Linda Martindale, Linux Journal
South Africa has 11 official languages. It also has one of the greatest divides between rich and poor in the world, and this divide is most evident in the technology area. The IT world unwittingly has excluded the masses as technology has raced on leaving many South Africans behind. Socio-economic circumstances, imbalanced education policies under the apartheid regime, as well as language barriers, are some of the factors recognised in this exclusion.
Dr Neville Alexander, political activist, who was imprisoned on Robben Island during ex-president Nelson Mandela’s time there, and director of the Project for the Study of Alternative Education in South Africa, has been a key player in the language debate. He emphasises the need to move away from being a monolinguistic society:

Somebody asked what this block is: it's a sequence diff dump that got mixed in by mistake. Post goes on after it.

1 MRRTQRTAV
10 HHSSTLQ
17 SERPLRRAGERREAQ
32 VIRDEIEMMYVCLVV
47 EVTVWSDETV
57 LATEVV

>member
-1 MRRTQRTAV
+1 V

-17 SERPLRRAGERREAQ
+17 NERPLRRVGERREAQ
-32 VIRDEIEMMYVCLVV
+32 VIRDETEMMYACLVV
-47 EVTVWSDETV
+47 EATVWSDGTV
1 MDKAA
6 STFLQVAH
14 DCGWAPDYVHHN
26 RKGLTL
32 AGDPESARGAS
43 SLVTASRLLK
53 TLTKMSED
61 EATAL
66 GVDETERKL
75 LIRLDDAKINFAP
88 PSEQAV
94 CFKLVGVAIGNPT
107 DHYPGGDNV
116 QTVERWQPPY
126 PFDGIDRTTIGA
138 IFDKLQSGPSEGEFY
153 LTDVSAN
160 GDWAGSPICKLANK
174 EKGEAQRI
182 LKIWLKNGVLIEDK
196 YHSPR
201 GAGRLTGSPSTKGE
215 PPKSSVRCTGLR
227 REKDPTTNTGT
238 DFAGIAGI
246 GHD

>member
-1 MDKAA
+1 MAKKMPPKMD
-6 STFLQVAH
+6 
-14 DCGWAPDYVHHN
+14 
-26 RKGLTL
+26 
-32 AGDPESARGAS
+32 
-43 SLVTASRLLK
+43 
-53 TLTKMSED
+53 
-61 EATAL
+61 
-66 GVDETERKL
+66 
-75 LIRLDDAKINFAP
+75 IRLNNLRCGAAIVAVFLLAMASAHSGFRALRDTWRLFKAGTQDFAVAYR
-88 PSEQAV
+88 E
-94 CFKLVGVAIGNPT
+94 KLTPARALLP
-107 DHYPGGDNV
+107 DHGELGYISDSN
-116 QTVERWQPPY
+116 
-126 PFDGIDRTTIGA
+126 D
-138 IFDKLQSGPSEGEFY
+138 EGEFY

An English-only, or even an English-mainly, policy necessarily condemns most people, and thus the country as a whole, to a permanent state of mediocrity, since people are unable to be spontaneous, creative and self-confident if they cannot use their first language.
Navigating the cyber world is daunting enough for first-time travelers, without having to do it in a language that is not their own. The translation of computer programmes into South African languages such as Xhosa was virtually uncharted territory until last year. Most computer software is only available in English and poorly supported in South Africa’s second language, Afrikaans. The other nine official languages are not visible in any form of software—interesting when considering that Zulu is the most commonly spoken language in South Africa, with Xhosa a close second.